Ahead of World Water Week At Home, the Government of the Netherlands, official partner of the week, calls for a new approach to recovery after Covid-19. We need to accelerate and expand a robust pipeline of investment opportunities across the 2030 Agenda, writes Henk Ovink, Dutch Special Envoy for International Water Affairs, in this blog post.

About 80 percent of the seven million residents of Dharavi—the largest urban slum in Asia, located in Mumbai, India—have no running water. How can they be expected to wash their hands frequently, or practice social distancing to prevent the spread of Covid-19?  

The mix of challenges posed by climate change, fragility and public health risks are already felt the hardest in the vulnerable communities, where people can only dream of facing ‘problems’ like ours. This is why issues around climate change, valuing water and the Covid-19 crisis will be in focus during World Water Week at Home – this year’s virtual adaptation of Stockholm World Water Week 2020. 

In places already plagued by war, climate change and poverty, Covid-19 is the breaking point. The pandemic not only exposes how complex and interconnected our challenges are; it also reveals transcending solutions. Investing in water, sanitation, and hygiene (WASH) is the first line of defence and the first step towards a sustainable recovery. Never has the sixth UN Sustainable Development Goal (SDG) been more vital for saving and protecting lives. But to deliver on our promise of the SDGs, we need collective commitment, continuity in our programmes and consistency of our ambitions. 

A message from Henk Ovink, Special Envoy on International Water Affairs, Kingdom of the Netherlands and member of the scientific programme committee of Stockholm World Water Week.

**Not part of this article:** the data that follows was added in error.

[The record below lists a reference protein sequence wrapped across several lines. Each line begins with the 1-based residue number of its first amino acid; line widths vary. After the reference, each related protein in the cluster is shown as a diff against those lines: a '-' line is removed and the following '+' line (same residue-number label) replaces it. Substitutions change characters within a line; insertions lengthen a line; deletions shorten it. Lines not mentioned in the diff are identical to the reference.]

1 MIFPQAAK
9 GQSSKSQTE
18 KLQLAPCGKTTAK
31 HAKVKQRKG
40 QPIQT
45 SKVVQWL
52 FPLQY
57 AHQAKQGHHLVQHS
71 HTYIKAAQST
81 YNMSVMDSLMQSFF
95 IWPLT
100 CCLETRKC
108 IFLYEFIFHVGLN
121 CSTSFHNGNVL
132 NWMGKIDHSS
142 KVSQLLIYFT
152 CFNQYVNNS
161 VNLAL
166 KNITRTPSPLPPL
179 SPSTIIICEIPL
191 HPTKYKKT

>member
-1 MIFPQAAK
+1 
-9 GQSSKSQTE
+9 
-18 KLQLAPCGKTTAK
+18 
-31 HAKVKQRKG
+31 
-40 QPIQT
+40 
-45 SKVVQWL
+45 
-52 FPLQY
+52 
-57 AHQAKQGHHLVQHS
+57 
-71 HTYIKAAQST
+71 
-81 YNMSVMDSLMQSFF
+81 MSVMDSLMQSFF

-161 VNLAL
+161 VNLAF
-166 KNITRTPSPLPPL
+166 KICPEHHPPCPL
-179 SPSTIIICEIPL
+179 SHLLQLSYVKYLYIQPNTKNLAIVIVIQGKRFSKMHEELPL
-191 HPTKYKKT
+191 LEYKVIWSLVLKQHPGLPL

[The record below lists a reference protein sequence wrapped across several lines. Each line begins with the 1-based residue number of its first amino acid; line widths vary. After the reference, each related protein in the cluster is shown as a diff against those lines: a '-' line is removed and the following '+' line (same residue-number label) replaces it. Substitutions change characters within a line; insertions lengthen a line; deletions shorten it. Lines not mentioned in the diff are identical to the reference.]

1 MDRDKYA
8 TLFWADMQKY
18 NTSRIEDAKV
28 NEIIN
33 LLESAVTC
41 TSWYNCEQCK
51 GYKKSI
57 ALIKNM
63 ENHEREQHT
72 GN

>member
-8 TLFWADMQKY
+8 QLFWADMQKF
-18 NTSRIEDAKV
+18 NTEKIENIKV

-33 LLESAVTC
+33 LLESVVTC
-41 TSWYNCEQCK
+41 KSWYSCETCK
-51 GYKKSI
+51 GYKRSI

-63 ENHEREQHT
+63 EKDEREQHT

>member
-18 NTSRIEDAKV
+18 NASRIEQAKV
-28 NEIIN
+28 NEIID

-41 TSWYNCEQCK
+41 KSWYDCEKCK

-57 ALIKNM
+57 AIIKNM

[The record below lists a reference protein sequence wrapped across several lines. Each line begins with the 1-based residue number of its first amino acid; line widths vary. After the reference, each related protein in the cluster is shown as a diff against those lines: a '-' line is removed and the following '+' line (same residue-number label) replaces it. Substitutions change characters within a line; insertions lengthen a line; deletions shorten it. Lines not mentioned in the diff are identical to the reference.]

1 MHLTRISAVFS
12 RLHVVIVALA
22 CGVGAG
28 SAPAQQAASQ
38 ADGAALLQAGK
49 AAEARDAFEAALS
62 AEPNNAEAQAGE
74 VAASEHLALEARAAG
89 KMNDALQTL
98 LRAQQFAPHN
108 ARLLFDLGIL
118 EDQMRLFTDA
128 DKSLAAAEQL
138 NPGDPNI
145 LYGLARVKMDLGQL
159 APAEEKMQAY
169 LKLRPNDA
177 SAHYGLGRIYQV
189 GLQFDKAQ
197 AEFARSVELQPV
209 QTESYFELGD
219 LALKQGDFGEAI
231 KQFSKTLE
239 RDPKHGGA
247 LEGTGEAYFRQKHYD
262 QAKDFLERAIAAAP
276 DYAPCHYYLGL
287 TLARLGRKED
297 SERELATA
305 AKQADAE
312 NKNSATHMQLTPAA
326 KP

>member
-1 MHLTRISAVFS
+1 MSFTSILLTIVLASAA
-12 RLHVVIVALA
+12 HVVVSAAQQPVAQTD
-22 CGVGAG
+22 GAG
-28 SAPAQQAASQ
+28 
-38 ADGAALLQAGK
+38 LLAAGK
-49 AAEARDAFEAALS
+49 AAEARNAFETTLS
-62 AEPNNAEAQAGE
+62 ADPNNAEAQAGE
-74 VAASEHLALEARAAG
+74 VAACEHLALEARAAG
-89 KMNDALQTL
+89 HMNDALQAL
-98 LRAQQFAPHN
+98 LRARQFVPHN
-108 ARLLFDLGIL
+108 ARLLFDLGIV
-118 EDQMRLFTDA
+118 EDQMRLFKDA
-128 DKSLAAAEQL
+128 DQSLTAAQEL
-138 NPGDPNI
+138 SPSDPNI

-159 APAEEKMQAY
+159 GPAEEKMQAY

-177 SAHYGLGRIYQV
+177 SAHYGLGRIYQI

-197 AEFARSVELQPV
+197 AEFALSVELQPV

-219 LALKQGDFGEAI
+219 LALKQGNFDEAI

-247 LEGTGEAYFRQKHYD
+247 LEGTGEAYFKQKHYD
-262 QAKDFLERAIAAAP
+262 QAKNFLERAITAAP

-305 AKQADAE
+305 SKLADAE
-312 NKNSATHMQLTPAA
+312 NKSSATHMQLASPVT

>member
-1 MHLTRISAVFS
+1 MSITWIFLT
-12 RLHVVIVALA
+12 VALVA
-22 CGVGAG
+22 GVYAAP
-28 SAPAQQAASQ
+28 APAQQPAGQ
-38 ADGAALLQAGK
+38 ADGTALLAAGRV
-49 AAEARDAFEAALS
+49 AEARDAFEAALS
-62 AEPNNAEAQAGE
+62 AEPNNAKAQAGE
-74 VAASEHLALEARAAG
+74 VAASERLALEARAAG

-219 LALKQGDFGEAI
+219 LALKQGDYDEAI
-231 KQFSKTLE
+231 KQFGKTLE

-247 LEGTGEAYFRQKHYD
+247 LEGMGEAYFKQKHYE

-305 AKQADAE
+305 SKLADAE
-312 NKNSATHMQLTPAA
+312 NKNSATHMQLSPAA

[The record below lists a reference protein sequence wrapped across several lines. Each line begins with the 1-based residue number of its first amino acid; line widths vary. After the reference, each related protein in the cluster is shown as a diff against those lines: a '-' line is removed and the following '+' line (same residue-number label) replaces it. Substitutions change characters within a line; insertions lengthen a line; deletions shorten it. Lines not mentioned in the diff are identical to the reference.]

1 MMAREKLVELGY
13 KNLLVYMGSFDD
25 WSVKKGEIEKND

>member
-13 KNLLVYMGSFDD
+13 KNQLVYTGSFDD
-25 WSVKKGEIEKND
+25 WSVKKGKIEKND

From crisis to positive action

For the Netherlands, water matters because it strengthens the future health and economic sustainability for all, ensuring we leave no one behind. The Netherlands consistently commits to contributing our experience and understanding of water management to all global challenges. Now we have the responsibility to translate the exposed vulnerabilities from this crisis into positive action.  

Together we must take a step forward and invest in water capacity, management, and infrastructure – blue, green, and grey. It is time to invest in integrated, inclusive, and sustainable water programs and projects. Doing so pays off, according to the UN, every US$ 1 invested in safe drinking water in urban areas yields more than US$ 3 in saved medical costs and added productivity. For every US$ 1 invested in basic sanitation, society makes US$ 2.50 back. In rural areas, US$ 7 is gained or saved for every US$ 1 invested in clean drinking water. 

Building investment opportunities

So far, we have failed to seize this opportunity. We continue to invest in infrastructural projects from the past, taken from the shelves, to fill economic stimulus packages. Focused on jobs, jobs, jobs for fast economic recovery, these projects offer no added value for integration, inclusion, or sustainability. The full 2030 Agenda for Sustainable Development with all 17 SDGs should lead the way for recovery, and really prepare us for the challenging future ahead. Investing in water across the agenda is the added value enabler we so urgently need. 

While we have great and inspiring examples, we lack a steady flow of sustainable investments. Our promises compete with outdated infrastructure investments. Our commitment is challenged by vested interests in past mechanisms. We need to accelerate and expand a robust pipeline of investment opportunities across the 2030 Agenda. We must practice what we preach. 

If we continue replicating the past, we’ll end up more vulnerable, more unequal and more fragile than before. That will get the residents of the Dharavi urban slum nowhere. So let’s build a robust blue and green pipeline of sustainable and transformative investment opportunities now and start to deliver on our promise! 

This interview was originally published on the website of Stockholm World Water Week